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Saturday in The First Week of Advent at the Advent Quiet Morning Eucharist - The Rev. Samuel Torvend
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Homily for Saturday, December 5, 2015, Advent Quiet Morning
Isaiah 30:19-21, 23-26; Psalm 147:1-12; Matthew 9:35 – 10:1, 5-8
Fr. Samuel Torvend
 
For most of Jewish and Christian history, our ancestors in the faith were keen observers of the rhythms and changes in the skies and in the earth. In their lives lived close to the soil, in tilling, sowing, and harvesting, in gathering and herding, the powers of the earth – especially its flowering and fruitfulness – marked the difference between life and death.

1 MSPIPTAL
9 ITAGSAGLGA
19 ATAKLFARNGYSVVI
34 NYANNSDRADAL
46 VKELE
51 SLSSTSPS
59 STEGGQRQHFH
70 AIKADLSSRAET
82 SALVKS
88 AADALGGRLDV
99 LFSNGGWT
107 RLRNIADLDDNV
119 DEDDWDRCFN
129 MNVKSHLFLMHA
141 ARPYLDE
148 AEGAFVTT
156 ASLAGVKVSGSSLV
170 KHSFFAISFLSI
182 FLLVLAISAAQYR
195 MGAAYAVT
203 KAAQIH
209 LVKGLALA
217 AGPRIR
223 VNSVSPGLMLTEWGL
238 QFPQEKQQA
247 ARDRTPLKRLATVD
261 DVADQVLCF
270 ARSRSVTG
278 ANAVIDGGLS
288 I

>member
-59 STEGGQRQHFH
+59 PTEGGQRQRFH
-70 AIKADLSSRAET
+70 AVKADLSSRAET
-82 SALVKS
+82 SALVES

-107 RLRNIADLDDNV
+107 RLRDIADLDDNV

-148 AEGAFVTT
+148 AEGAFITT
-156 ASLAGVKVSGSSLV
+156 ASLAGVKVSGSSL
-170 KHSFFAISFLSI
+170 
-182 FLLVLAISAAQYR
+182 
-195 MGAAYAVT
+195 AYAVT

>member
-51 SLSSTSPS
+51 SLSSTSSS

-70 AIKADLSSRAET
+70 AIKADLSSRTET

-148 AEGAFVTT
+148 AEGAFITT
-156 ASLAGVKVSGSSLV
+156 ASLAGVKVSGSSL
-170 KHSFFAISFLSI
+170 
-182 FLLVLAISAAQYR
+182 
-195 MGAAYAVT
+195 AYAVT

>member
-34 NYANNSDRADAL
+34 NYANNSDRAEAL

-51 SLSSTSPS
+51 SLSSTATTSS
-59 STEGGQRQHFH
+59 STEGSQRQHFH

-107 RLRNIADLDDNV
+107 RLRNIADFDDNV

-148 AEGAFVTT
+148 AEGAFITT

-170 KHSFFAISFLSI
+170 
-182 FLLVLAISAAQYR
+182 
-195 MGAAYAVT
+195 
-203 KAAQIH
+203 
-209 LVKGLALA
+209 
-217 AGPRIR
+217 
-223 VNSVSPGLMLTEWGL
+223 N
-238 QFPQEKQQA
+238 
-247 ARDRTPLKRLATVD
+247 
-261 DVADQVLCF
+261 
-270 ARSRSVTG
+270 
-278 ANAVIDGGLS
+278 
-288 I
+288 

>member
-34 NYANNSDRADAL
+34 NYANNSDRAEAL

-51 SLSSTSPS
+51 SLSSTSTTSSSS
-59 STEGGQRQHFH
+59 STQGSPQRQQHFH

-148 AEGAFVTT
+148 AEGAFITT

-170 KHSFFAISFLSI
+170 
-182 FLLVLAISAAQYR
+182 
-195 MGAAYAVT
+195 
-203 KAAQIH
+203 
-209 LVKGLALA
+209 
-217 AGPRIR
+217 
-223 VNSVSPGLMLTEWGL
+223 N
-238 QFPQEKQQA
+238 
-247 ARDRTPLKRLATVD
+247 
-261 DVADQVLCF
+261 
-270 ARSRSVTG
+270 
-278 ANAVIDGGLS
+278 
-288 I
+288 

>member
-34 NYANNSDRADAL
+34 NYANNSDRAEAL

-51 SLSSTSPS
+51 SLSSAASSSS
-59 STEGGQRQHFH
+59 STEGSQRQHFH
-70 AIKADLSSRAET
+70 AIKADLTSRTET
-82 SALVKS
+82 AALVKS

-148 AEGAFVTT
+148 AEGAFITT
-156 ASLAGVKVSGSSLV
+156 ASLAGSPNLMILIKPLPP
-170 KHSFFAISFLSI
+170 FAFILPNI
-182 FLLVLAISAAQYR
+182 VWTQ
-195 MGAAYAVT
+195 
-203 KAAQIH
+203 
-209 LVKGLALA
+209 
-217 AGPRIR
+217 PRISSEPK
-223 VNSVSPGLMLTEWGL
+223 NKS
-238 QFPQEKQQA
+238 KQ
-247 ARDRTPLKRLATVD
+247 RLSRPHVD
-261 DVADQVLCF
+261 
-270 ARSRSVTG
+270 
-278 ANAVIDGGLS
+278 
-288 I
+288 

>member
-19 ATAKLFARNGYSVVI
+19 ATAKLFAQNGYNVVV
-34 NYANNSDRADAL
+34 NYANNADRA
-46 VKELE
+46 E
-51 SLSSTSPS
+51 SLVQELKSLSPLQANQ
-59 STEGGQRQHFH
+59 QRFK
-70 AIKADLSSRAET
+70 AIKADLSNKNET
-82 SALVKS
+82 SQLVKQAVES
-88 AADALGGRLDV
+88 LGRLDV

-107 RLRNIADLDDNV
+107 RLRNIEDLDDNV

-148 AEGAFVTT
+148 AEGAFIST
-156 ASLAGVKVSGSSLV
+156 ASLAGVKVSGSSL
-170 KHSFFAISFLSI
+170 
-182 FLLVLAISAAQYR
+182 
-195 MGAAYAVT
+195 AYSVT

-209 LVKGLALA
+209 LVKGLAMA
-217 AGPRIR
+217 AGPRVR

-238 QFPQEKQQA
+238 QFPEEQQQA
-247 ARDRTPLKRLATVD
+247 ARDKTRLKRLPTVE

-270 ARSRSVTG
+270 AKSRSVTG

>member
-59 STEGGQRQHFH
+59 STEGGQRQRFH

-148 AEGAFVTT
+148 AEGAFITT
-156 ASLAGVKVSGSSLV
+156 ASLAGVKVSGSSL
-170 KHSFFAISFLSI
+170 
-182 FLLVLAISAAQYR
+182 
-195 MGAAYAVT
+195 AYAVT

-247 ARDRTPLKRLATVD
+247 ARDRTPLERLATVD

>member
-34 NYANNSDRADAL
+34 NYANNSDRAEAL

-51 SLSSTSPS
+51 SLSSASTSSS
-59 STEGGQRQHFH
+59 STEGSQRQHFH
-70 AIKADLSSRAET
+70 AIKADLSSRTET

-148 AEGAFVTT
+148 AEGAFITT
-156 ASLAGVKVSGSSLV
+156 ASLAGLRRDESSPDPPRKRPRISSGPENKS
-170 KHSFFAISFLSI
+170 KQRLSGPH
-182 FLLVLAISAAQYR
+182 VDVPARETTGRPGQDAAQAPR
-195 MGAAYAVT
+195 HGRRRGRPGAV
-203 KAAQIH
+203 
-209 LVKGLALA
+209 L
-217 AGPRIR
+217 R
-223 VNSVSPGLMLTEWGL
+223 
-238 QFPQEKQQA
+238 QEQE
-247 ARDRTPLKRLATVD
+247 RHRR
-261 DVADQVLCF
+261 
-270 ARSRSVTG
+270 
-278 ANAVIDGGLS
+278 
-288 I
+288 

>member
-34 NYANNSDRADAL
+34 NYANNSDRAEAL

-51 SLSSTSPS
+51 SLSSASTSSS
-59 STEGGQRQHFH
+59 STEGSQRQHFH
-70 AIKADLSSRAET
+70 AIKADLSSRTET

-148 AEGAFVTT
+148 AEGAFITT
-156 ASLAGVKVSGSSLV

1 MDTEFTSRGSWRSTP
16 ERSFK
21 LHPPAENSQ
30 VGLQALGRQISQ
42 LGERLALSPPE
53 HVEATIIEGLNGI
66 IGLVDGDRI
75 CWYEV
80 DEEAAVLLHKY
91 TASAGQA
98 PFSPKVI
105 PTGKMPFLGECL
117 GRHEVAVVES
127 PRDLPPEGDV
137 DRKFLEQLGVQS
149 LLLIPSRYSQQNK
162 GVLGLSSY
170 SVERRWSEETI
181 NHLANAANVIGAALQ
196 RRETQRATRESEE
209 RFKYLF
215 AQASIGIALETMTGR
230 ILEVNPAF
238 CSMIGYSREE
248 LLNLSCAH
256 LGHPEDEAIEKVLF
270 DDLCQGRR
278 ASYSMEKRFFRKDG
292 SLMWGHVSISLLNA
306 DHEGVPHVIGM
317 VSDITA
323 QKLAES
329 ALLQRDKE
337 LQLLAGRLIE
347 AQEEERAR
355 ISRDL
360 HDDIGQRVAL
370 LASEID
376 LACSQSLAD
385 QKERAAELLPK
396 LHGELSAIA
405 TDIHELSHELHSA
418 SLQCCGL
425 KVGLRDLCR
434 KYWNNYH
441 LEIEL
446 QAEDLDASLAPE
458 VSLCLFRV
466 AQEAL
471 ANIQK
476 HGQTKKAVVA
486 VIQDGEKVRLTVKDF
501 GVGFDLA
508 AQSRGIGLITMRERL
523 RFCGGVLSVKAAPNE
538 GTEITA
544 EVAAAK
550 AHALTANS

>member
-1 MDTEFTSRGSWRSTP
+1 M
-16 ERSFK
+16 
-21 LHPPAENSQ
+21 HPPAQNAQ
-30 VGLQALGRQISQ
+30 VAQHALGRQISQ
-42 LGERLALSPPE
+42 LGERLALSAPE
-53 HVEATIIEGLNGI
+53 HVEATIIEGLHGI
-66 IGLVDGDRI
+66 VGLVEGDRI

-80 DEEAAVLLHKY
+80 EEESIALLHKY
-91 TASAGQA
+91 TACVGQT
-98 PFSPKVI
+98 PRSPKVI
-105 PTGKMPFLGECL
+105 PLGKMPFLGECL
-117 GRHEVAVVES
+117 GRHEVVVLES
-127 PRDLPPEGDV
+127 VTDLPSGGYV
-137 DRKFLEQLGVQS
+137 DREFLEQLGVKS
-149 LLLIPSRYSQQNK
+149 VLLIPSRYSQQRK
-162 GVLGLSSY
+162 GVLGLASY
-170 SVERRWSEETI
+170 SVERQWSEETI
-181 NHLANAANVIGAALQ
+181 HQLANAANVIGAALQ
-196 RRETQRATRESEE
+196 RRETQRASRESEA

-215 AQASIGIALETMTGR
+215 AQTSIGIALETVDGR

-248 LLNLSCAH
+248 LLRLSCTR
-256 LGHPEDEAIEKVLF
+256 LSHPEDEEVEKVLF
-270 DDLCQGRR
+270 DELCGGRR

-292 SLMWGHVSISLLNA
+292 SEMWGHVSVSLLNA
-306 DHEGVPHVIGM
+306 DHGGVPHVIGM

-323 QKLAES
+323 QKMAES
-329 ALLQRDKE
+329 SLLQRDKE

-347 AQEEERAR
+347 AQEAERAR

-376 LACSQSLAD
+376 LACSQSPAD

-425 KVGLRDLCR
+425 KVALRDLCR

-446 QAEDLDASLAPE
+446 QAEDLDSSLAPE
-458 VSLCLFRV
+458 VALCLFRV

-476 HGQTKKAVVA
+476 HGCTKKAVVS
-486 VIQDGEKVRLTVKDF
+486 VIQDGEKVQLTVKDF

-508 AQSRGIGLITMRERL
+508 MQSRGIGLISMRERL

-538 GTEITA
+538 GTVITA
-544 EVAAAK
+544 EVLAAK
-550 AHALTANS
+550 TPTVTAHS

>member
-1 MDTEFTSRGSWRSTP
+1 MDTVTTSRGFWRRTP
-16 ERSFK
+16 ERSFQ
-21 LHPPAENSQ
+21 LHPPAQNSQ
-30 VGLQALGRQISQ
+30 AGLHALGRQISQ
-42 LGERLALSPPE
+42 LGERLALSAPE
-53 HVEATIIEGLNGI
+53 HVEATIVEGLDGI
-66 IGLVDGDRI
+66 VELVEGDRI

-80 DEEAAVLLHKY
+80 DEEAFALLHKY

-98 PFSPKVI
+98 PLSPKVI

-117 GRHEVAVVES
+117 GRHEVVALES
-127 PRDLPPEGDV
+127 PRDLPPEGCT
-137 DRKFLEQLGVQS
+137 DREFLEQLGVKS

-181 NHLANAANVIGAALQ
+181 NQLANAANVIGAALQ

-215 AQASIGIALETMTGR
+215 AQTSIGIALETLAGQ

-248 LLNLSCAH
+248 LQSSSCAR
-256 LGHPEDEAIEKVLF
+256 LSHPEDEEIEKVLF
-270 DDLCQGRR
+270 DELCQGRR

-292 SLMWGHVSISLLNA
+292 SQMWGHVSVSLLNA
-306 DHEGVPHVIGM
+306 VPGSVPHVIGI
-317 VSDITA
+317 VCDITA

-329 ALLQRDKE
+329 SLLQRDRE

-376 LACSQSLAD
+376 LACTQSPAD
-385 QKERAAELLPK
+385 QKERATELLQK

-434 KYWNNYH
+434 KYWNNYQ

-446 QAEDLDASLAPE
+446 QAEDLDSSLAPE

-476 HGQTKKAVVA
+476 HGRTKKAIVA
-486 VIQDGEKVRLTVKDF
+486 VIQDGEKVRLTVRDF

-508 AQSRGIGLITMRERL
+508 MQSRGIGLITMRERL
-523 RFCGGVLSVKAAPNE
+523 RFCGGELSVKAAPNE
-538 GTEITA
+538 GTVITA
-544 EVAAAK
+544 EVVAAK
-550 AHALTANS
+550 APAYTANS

Thus Isaiah writes that “the LORD will give rain for the seed with which you sow the ground, and grain which will be rich and plenteous … On every lofty mountain and every high hill there will be brooks running with water.” It should not surprise us – children attuned to life in the city – that living in field and garden offered our ancestors ample images of the relationship between God and humanity, between God and all creatures.
 
A medieval English poem sings of “a maiden who is matchless / King of all kings for her son she chose. / He came as still where his mother was, / as dew in April that falls on grass. / Mother and maiden there was never ever one but she; / well may such a Lady God’s mother be.” Yes, as dew that falls on grass, so the mystery of Christ descends upon Mary, the metaphoric field. But this, too:  the mystery of Christ continues to fall as dew, as mist, as gentle rain on the soil, the grass, the field of your life and mine. The only question is: have you and I awakened to this wondrous presence within and without us?